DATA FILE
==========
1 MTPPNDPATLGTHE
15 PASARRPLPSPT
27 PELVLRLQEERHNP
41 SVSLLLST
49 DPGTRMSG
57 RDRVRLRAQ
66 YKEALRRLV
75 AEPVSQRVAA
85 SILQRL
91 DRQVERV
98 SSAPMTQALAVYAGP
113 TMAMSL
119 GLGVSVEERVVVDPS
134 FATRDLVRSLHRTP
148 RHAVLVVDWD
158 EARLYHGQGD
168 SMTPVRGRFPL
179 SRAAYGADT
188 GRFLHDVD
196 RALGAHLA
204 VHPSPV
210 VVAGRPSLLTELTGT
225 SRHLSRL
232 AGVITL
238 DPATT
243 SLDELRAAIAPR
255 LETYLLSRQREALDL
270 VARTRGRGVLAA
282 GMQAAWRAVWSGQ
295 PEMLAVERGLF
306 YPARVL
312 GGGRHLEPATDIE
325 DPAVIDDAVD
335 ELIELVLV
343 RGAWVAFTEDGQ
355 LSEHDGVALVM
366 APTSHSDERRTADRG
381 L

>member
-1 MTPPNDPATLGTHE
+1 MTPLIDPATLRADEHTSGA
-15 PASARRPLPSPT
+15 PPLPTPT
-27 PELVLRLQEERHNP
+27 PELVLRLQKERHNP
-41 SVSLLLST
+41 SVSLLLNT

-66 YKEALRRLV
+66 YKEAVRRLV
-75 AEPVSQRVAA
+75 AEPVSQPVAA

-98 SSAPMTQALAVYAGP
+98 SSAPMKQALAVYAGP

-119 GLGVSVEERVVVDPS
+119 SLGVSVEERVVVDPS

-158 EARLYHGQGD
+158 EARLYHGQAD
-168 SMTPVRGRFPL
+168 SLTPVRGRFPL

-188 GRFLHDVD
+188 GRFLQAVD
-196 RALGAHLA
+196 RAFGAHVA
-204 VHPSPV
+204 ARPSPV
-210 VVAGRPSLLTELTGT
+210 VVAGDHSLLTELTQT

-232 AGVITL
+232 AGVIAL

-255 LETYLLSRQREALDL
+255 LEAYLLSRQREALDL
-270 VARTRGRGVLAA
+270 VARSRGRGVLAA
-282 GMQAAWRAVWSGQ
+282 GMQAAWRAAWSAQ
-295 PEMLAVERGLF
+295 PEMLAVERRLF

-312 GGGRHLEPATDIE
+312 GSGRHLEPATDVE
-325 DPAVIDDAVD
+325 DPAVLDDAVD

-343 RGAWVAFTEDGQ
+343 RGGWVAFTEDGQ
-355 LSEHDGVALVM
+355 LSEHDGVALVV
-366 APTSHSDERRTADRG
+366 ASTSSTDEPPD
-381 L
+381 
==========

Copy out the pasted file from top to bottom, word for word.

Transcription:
1 MTPPNDPATLGTHE
15 PASARRPLPSPT
27 PELVLRLQEERHNP
41 SVSLLLST
49 DPGTRMSG
57 RDRVRLRAQ
66 YKEALRRLV
75 AEPVSQRVAA
85 SILQRL
91 DRQVERV
98 SSAPMTQALAVYAGP
113 TMAMSL
119 GLGVSVEERVVVDPS
134 FATRDLVRSLHRTP
148 RHAVLVVDWD
158 EARLYHGQGD
168 SMTPVRGRFPL
179 SRAAYGADT
188 GRFLHDVD
196 RALGAHLA
204 VHPSPV
210 VVAGRPSLLTELTGT
225 SRHLSRL
232 AGVITL
238 DPATT
243 SLDELRAAIAPR
255 LETYLLSRQREALDL
270 VARTRGRGVLAA
282 GMQAAWRAVWSGQ
295 PEMLAVERGLF
306 YPARVL
312 GGGRHLEPATDIE
325 DPAVIDDAVD
335 ELIELVLV
343 RGAWVAFTEDGQ
355 LSEHDGVALVM
366 APTSHSDERRTADRG
381 L

>member
-1 MTPPNDPATLGTHE
+1 MTPLIDPATLRADEHTSGA
-15 PASARRPLPSPT
+15 PPLPTPT
-27 PELVLRLQEERHNP
+27 PELVLRLQKERHNP
-41 SVSLLLST
+41 SVSLLLNT

-66 YKEALRRLV
+66 YKEAVRRLV
-75 AEPVSQRVAA
+75 AEPVSQPVAA

-98 SSAPMTQALAVYAGP
+98 SSAPMKQALAVYAGP

-119 GLGVSVEERVVVDPS
+119 SLGVSVEERVVVDPS

-158 EARLYHGQGD
+158 EARLYHGQAD
-168 SMTPVRGRFPL
+168 SLTPVRGRFPL

-188 GRFLHDVD
+188 GRFLQAVD
-196 RALGAHLA
+196 RAFGAHVA
-204 VHPSPV
+204 ARPSPV
-210 VVAGRPSLLTELTGT
+210 VVAGDHSLLTELTQT

-232 AGVITL
+232 AGVIAL

-255 LETYLLSRQREALDL
+255 LEAYLLSRQREALDL
-270 VARTRGRGVLAA
+270 VARSRGRGVLAA
-282 GMQAAWRAVWSGQ
+282 GMQAAWRAAWSAQ
-295 PEMLAVERGLF
+295 PEMLAVERRLF

-312 GGGRHLEPATDIE
+312 GSGRHLEPATDVE
-325 DPAVIDDAVD
+325 DPAVLDDAVD

-343 RGAWVAFTEDGQ
+343 RGGWVAFTEDGQ
-355 LSEHDGVALVM
+355 LSEHDGVALVV
-366 APTSHSDERRTADRG
+366 ASTSSTDEPPD
-381 L
+381 